If you ask out of so many exquisite Banarasi silk saris, which is that one silk which holds a special place in silk which oozes royalty and elegance to your closet? The answer is the one and only TANCHOI!Light, soft and yet rich because of its embossed weaves and motifs, the intricate patterns on the Tanchoi make each piece, a work of art. But apart from its sheer beauty, the Tanchoi brocade is also a stand-out because of the story attached to it and the journey it made across the continent.
So are you readers excited to read the story of Tanchoi silk today in our blog?
The Origin and History of the Tanchoi SilksWhile Tanchoi is closely connected to Banaras and its rich tradition of silk weaving, this fabulous silk traces its roots to China. It is said to have made its way to India thanks to Parsi traders who loved their silk!
The story of Tanchoi starts in the mid 19th century CE. It is believed that Sir Jamsetjee Jejeebhoy, a Parsi merchant commissioned three weavers from a Joshi family of Surat, to travel to China and learn the craft of weaving this particular brocade silk, around 1856 CE. Once they returned, the brothers adopted the name of their Chinese teacher, Chhoi, who had taught them the art of silk weaving. Tan, close to the Gujarati word tran meaning ‘three’, referred to the three brothers. Hence the silk they learned to make, came to be known as the TanchoiUnfortunately, by the early 20th century, European fashion took over in the port city of Bombay and this silk was replaced by Georgette and lighter fabrics. The production of Tanchoi sarees went on till the 1950s in Bombay. The twist in the story came up then that the Banaras weavers learned the art of making these brocades and started producing the same fabric, for a much cheaper price. This is also how some of the intricate Banarasi designs made their way onto Tanchoi silks.
Today, Tanchoi saris are back in the limelight and hugely popular across India. But few who buy it, notice the threads of history that created this rich fabric or how the ancient city of Banaras embraced the Tanchoi, making it its own!
Tanchoi is one of the weaving techniques involving a single or double warp and two to five colors on the weft which are often of the same shade. Another stand-alone feature of the Tanchoi sarees is that the fabric texture background has a Satin finish. It is one of the complex and technical weaving techniques as it uses one or two warp and two to five weft colors. These sarees are extremely lightweight and soft to drape.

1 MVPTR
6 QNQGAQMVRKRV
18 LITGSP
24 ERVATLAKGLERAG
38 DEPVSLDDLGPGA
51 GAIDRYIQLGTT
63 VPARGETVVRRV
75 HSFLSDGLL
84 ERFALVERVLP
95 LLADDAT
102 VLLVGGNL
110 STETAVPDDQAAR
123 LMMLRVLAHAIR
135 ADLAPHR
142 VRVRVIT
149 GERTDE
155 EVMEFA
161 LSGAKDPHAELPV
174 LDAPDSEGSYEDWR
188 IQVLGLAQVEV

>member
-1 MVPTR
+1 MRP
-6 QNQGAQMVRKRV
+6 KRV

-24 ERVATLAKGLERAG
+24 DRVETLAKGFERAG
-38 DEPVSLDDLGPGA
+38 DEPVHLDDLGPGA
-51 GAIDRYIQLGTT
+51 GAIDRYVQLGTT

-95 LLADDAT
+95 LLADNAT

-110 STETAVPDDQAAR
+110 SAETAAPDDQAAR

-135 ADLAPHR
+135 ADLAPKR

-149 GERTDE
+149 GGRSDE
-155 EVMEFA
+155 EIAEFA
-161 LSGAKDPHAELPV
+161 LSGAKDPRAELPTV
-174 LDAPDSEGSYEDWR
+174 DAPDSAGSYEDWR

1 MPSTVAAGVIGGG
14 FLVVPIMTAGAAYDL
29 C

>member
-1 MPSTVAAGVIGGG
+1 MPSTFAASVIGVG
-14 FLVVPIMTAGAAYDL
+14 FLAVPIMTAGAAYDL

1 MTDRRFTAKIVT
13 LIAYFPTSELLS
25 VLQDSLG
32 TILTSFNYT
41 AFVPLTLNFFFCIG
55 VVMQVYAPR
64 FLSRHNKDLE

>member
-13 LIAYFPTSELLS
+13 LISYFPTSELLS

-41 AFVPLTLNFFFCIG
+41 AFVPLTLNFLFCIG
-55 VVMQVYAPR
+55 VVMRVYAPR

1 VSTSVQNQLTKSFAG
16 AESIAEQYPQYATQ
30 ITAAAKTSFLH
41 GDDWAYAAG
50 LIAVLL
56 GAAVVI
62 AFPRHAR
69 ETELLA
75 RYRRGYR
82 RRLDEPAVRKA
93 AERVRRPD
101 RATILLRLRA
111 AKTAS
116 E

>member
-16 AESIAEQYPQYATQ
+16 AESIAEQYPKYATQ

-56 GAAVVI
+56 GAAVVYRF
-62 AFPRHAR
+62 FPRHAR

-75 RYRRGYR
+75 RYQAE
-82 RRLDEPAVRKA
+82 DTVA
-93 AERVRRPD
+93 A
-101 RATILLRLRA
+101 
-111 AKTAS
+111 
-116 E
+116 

Varieties of Tanchoi
Banarasi Tanchoi has several different varieties:
- Satin Tanchoi – As the name suggests, it is based on a Satin fabric base of a single color and the weft threads of one or more colors. The additional weft colors can also be used as a body weft.
- Satin Jari Tanchoi – This is an extension of Satin Tanchoi wherein the weft is a combination of either one Silk and one Gold thread or two Silk threads and one Gold thread.
- Atlas or Gilt – The fabric surface is pure satin. In comparison to other fabrics, Atlas or Gilt is heavier and has more shine because of the extra use of zari.
- Mushabbar – This version stands out with its net woven design to appear as bushes or branches of a tree. The Mushabbar design is often associated with a jungle or nature’s greenery
Colors and PatternsTanchoi textiles are fabricated in vibrant colors and the weaving technique employs several silk yarns. Like Brocades, Tanchoi is also constructed using an extra set of colorful weft silk yarn covering the satin ground thus creating unusually distinctive patterns.
In Tanchoi sarees, the designs are always figures of flying birds, paired cocks amidst floral sprays, which are worked all over the body surrounded by flowers and baskets containing flowers. Sometimes the pallu is done more solidly with peacocks, baskets or bunches of flowers or hunting scenes. Tanchoi silk sarees are also ornamented in some ravishing floral, geometrical and paisley designs. Most of the times the designs are of Chinese origin but weavers also integrate Indian motifs to create unique pieces of art.
Tanchoi in Current Days
Did you know that our Prime Minister Narendra Modi, on a visit to the United Kingdom in 2015, presented a Tanchoi stole to Queen Elizabeth II?
Tanchoi sarees are popular across the country for formal occasions, wedding ceremonies or festivals. Tanchoi Silk Sarees are ideally worn in cooler months of autumn and winter owing to the fabric.
Check out some of the Khinkhwab Tanchoi Products which would be some ravishing additions to your ethnic closet!
Ooh-la-la! Check out this exclusive Katan Silk range of Tanchoi weave by Khinkhwab, that is sure to make you fall in love with!
Check out this beautiful Katan Silk Saree with both sides of Tanchoi, that is woven with pure Resham threads, which is a perfect wear for any weddings!
Khinkhwab brings you an exclusive Katan Silk Tanchoi Jamewar saree with paisley woven all over, inspired by Kashmiri designs.
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